The word "affect"AFFECT. [v. uh-fekt; n. af-ekt] In both noun and verb form, this word has the power to move minds.

I get the sense I’m not blowing yours here, but I’m still working on some connections:

Intrinsic motivation is the topic of an article published today in the Chronicle.  Researchers from the University of Chicago and Hamilton College will soon share their findings from a longitudinal survey of 17,000 college students, making the case that motivation should be an outcome of college and that educators can instill motivation in their students:  “There [is] an identifiable moment in which a faculty member create[s] a spark in them; students [become] energized or excited by a topic, an idea, or a discipline.”  Student motivation was – wait for it – “highly influenced by their perception of the intrinsic value of the material”.  Wanna guess what part of the brain is associated with intrinsic value of course material according to Zull?  

Okay, so I return to style as affect and robot grading.  It takes time to read through and respond to another’s iterative attempt to share the excitement, the commitment, the internalized understanding of a concept.  In all our efforts to speed up the assessment of students’ communicative acts, are we concomitantly sending a message that we don’t have time to wade through the infinite ways students’ might express their processes of coming to knowledge?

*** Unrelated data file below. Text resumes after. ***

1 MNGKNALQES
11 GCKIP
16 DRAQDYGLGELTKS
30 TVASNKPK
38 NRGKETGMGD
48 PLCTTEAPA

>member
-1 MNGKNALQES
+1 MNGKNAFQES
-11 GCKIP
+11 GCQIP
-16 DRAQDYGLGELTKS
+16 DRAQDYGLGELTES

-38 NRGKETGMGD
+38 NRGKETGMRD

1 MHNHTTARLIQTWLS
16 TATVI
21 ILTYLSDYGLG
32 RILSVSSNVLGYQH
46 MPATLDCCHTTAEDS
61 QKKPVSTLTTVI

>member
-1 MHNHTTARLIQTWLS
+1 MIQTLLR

Book cover for CCA reportWell, it’s true: Time is the Enemy.  Mine, yours, our students.  Did you see that 2011 report from Complete College America?  Honestly, I have not read it in its entirety, but I get a sense of gloom and doom every time I scan the title.  We tell our students every minute that they need to hurry up and learn and graduate.  I’m not sure that’s entirely motivational; nor am I sure that such a message provides any *real* motivation for learning.  To my mind, the CSU’s Mandatory Early Start Program for developing writers isn’t providing any real motivation to learn either, though I guess only time will tell.  (Note: the CSU will use data collected from CCA and the 2011 report to determine early start success rates, hence my connection here between the two.)

The Rolling Stones might be bummed to know that time is not on my side, not on yours, not on our students’.  But clearly, folks, it *is* all about time, and they are fast times (though not the kind at Ridgemont High, alas): how fast can I speed up your learning, and how fast can I respond to that process, at least enough so that you are motivated to race through life-changing, brain-altering events in only four years’ time?  I’m pretty sure even Siri would have trouble catching the nuances of all this.

An early start is a right start.  Time is the enemy. Correct English and Criterion will make you a better writer/righter in no time!  The titles are affective, for sure.  But they’re not my style.